Judgments - Shamoon (Appellant) v Chief Constable of the Royal Ulster Constabulary (Respondent) (Northern Ireland)

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    52. The requirement that it must be shown that at least one other person whose circumstances were in fact comparable to those of the complainant was treated differently introduces a step into the exercise which is not found in the legislation. The way the case was argued for the appellant may have invited this approach, as her case depended on accepting the other chief inspectors as valid comparators. But I do not think, with great respect, that this can be regarded as a rule which must be applied in all cases. There could be cases where the position held by the complainant was the only one of its kind and incapable of being compared with that held at the relevant time by anyone else in the employer's organisation. The words "or would treat" in article 3(1) of the Order permit the question whether there was discrimination against a woman on the ground of her sex to be approached on a hypothesis. The crucial question is whether there was discrimination, and it would defeat the purpose of the Order if this question could not be addressed simply because the complainant was unable to point to anyone else who was in fact in the same position as she was. Isolated or unique cases would be left without the protection which the legislation is designed to provide. The flaws which I detect in the Court of Appeal's reasoning lie in its assumption that it was necessary for the appellant to show, as part of the relevant circumstances, that there were in fact other chief inspectors over whom Superintendent Laird had responsibility in whose case too there had been complaints and representations and in its conclusion that, because she had not done this, her case must necessarily fail.

    53. The approach to the various questions raised by article 3(1)(a) which seems to me to be best suited to the circumstances of this case, on its own facts, is this. It is to regard the male chief inspectors in the Traffic Branch and the work they did as a starting point, but no more than a starting point, for the comparison which is invited by the wording of the article. The position of the two male chief inspectors was directly comparable with the appellant's position in at least three respects that were directly relevant to hers. They were of the same rank, they were serving in the same branch (although not in the same division) and they too had been carrying out staff appraisals in accordance with the recognised custom and practice in the force. The appellant had been deprived of this part of her work which the male chief inspectors were continuing to do. The next step is to consider, hypothetically, whether the appellant was treated less favourably than they would have been if the complaints had been made against them and representations had been made by the Police Federation in their case and if they too had been serving in the division for which Superintendent Laird was responsible.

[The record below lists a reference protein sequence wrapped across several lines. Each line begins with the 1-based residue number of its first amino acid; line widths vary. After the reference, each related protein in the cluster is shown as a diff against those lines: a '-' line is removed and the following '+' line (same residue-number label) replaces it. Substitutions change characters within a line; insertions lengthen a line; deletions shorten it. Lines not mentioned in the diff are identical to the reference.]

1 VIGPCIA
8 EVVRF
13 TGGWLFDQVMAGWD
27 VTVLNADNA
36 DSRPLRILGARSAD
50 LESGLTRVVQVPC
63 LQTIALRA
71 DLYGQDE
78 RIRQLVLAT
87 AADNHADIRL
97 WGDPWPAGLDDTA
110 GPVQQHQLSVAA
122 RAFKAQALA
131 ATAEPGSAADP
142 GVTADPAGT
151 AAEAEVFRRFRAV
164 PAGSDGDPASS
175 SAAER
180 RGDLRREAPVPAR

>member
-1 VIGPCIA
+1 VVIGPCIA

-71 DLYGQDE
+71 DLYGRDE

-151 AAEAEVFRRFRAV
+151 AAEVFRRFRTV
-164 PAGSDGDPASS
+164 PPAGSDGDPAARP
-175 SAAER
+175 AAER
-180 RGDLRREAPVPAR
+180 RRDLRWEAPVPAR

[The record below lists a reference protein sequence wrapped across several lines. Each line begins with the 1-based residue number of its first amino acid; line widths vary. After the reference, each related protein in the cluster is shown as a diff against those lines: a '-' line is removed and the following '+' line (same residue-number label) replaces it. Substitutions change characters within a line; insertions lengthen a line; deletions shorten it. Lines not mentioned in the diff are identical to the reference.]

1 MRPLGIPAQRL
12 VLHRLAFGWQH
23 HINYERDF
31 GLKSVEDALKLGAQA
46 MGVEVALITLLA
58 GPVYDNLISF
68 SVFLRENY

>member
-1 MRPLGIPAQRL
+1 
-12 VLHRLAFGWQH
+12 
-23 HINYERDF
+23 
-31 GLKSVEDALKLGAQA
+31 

54. The respondent's case is that the reason for the difference in treatment is that in the appellant's case there were complaints and representations. The vital question, to which I now turn, is whether this truly is the reason why she was treated as she was by her employer or whether, as the appellant alleges, the difference in treatment was on the ground of her sex. Article 3(1)(a), as I have said, permits this question to be approached hypothetically. Let it be assumed that the other chief inspectors - the hypothetical comparators - were in the same division and the subject of the same complaints and representations as the appellant, so that the only difference between them and the appellant is that they were all men. The question is whether the way in which the appellant was in fact treated was different from the way the other chief inspectors would have been treated if they too were persons over whom Superintendent Laird had responsibility and the complaints and representations had been directed against them. If the answer to that question is yes, and there is no other explanation, it can be inferred that she was treated less favourably than they would have been on the ground of her sex.

On the ground of her sex

    55. Claims brought under the legislation about discrimination present special problems of proof for applicants, as Lord Browne-Wilkinson pointed out in Zafar v Glasgow City Council [1998] IRLR 36, 38-39, para 16. As he said in that case, those who discriminate on grounds of race or gender do not in general advertise their prejudices. They may indeed not even be aware of them. It is unusual to find direct evidence of an intention to discriminate. So the outcome in a case of this kind will usually depend on what inferences it is proper to draw from the primary facts found by the tribunal. In Nagarajan v London Regional Transport [2000] 1 AC 501, 511A-B Lord Nicholls of Birkenhead said that, save in obvious cases, this question will call for some consideration of the mental processes of the alleged discriminator:

    "Treatment, favourable or unfavourable, is a consequence which follows from a decision. Direct evidence of a decision to discriminate on racial grounds will seldom be forthcoming. Usually the grounds of the decision will have to be deduced, or inferred, from the surrounding circumstances."

    56. The approach which should be taken to the evidence was explained by Neill LJ in King v Great Britain-China Centre [1991] ICR 516, 528-529: